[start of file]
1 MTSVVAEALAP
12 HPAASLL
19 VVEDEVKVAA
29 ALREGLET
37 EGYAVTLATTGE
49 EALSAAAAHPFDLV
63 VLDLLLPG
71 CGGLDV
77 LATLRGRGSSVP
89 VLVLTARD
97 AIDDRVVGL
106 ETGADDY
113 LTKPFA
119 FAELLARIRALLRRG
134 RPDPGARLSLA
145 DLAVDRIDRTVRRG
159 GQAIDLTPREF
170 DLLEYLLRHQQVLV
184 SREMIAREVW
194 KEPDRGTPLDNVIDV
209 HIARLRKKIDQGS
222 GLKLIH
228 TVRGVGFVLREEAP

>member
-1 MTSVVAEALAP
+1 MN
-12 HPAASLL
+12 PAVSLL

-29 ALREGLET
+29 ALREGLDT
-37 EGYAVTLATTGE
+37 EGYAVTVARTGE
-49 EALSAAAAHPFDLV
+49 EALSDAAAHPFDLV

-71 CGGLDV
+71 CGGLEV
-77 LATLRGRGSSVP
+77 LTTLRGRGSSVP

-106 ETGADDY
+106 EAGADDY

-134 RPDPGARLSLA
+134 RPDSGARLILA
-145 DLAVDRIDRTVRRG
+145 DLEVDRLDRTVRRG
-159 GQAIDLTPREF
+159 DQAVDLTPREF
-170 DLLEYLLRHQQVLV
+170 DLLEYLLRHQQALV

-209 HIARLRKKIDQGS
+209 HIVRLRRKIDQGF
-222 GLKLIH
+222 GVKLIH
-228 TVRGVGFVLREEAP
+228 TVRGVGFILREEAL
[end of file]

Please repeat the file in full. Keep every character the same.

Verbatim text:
1 MTSVVAEALAP
12 HPAASLL
19 VVEDEVKVAA
29 ALREGLET
37 EGYAVTLATTGE
49 EALSAAAAHPFDLV
63 VLDLLLPG
71 CGGLDV
77 LATLRGRGSSVP
89 VLVLTARD
97 AIDDRVVGL
106 ETGADDY
113 LTKPFA
119 FAELLARIRALLRRG
134 RPDPGARLSLA
145 DLAVDRIDRTVRRG
159 GQAIDLTPREF
170 DLLEYLLRHQQVLV
184 SREMIAREVW
194 KEPDRGTPLDNVIDV
209 HIARLRKKIDQGS
222 GLKLIH
228 TVRGVGFVLREEAP

>member
-1 MTSVVAEALAP
+1 MN
-12 HPAASLL
+12 PAVSLL

-29 ALREGLET
+29 ALREGLDT
-37 EGYAVTLATTGE
+37 EGYAVTVARTGE
-49 EALSAAAAHPFDLV
+49 EALSDAAAHPFDLV

-71 CGGLDV
+71 CGGLEV
-77 LATLRGRGSSVP
+77 LTTLRGRGSSVP

-106 ETGADDY
+106 EAGADDY

-134 RPDPGARLSLA
+134 RPDSGARLILA
-145 DLAVDRIDRTVRRG
+145 DLEVDRLDRTVRRG
-159 GQAIDLTPREF
+159 DQAVDLTPREF
-170 DLLEYLLRHQQVLV
+170 DLLEYLLRHQQALV

-209 HIARLRKKIDQGS
+209 HIVRLRRKIDQGF
-222 GLKLIH
+222 GVKLIH
-228 TVRGVGFVLREEAP
+228 TVRGVGFILREEAL